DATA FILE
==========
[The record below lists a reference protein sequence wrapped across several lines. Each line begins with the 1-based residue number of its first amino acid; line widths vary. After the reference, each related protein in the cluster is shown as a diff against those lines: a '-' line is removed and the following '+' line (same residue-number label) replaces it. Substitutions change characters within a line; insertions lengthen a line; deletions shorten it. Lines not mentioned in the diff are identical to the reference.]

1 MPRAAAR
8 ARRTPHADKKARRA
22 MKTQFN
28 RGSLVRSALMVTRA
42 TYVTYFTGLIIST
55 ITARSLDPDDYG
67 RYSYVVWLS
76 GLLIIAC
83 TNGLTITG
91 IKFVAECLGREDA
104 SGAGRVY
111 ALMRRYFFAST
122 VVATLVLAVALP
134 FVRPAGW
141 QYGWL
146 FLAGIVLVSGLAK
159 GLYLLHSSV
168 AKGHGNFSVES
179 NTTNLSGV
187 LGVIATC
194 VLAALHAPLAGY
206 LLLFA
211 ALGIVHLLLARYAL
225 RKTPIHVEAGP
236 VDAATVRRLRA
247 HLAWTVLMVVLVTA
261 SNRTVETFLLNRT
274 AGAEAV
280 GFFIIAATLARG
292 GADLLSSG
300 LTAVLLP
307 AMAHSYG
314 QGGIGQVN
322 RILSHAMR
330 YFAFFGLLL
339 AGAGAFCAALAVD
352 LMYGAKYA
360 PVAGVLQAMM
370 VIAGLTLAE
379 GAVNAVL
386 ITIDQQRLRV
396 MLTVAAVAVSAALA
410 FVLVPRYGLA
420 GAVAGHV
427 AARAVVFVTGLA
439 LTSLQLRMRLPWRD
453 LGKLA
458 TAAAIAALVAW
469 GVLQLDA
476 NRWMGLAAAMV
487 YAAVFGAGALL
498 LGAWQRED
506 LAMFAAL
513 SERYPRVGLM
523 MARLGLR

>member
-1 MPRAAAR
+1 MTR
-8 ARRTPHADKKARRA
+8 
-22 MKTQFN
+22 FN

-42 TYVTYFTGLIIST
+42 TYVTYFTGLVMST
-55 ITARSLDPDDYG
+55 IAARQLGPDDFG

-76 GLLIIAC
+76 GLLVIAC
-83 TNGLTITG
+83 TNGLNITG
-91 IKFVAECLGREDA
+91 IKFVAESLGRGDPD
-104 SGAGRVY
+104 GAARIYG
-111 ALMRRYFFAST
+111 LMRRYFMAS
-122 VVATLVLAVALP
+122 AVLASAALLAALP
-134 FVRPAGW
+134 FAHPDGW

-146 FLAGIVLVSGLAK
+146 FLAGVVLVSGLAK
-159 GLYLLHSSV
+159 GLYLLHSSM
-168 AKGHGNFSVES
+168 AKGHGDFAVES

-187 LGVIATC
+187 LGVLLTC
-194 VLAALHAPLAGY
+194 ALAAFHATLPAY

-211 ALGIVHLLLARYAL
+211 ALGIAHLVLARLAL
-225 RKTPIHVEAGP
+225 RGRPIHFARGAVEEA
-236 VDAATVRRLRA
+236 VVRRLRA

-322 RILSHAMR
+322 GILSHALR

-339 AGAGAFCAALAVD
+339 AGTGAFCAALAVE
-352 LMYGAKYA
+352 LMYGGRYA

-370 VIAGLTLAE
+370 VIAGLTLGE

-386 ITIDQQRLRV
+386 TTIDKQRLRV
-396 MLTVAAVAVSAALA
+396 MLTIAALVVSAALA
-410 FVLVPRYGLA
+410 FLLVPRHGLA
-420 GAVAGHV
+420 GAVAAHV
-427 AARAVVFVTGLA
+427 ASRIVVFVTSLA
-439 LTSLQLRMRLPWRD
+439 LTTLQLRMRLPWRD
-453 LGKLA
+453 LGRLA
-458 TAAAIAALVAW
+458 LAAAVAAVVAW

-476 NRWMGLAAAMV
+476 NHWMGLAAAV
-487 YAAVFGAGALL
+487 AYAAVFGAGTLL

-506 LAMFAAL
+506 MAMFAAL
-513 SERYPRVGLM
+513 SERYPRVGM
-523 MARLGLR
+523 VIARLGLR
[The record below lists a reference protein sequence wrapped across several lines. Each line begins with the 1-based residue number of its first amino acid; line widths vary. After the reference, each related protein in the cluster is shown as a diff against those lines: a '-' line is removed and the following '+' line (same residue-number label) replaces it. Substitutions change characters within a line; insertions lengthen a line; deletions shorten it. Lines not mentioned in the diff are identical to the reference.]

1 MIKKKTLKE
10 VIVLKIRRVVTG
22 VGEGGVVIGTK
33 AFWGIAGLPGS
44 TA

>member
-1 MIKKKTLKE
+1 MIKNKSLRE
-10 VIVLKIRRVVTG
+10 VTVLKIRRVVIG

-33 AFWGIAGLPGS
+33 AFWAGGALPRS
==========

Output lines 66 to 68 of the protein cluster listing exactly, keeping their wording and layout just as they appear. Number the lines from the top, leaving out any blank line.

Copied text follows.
-55 ITARSLDPDDYG
+55 IAARQLGPDDFG

-76 GLLIIAC